Well, that was it for me. I said “I’ll have to think about all this” and hung up. The next morning I called and told them that I was uncomfortable with everything – the surgery (holiday) date, the hospital and how I was being treated by the staff. Again I was given the standard “no telling when we can reschedule you” line and passed around among staff members until I said simply, I am cancelling the surgery and hung up. The office manager called back later and left a message that it was important that I call her. I did, got her voice mail and left an “I’m cancelling” message for her.
I felt better that night than I had in months. The huge dread that I was making a mistake was finally lifted from my shoulders and I knew I’d made the right choice. If I couldn’t trust the people that the doctor surrounded himself with, how could I trust him?
My husband was not happy. He hadn’t liked the interaction with the doctor’s staff either, but his big question was “What do you plan to do now; it won’t be long before you can’t walk at all.” He had a point…
A few days later I decided to try giving Midlands Orthopedics a call and set up an appt for a second opinion with whoever did hips. They were not on my insurance but I had had a knee injury repaired by one of their docs with good success.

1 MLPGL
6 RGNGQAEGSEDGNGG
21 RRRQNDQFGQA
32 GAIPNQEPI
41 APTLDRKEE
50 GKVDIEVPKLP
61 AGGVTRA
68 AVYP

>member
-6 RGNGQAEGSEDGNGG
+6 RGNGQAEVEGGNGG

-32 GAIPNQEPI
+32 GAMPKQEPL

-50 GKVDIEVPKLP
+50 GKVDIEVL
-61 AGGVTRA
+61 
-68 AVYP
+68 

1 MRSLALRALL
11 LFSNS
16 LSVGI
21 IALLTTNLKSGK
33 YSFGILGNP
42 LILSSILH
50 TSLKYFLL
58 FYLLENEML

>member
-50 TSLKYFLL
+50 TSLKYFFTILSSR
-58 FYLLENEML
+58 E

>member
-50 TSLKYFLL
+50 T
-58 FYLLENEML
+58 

I called their office and asked who did hips. The receptionist said “Dr Gross”. I asked to make an appointment with him. She said “You’ll need to bring your films by to determine if you are a candidate”. “Candidate for what I asked? “Resurfacing” she replied. “What is resurfacing” I asked. It was the first time I had heard the term. She suggested I go to Dr Gross’ website and take a look. If it interested me, I would need to drop my films by for a consultation.
That night when my husband came in from work I had the solution for his “What are you going to do now” question. I was going to have resurfacing; IF Dr Gross felt it was right for me. I just knew it had to be.
Dr Gross’ office called the following week saying that I was indeed a good candidate and offering me an appointment! About 3 weeks later I sat in his office with my list of questions and a big lump in my throat. What if it wouldn’t work for me?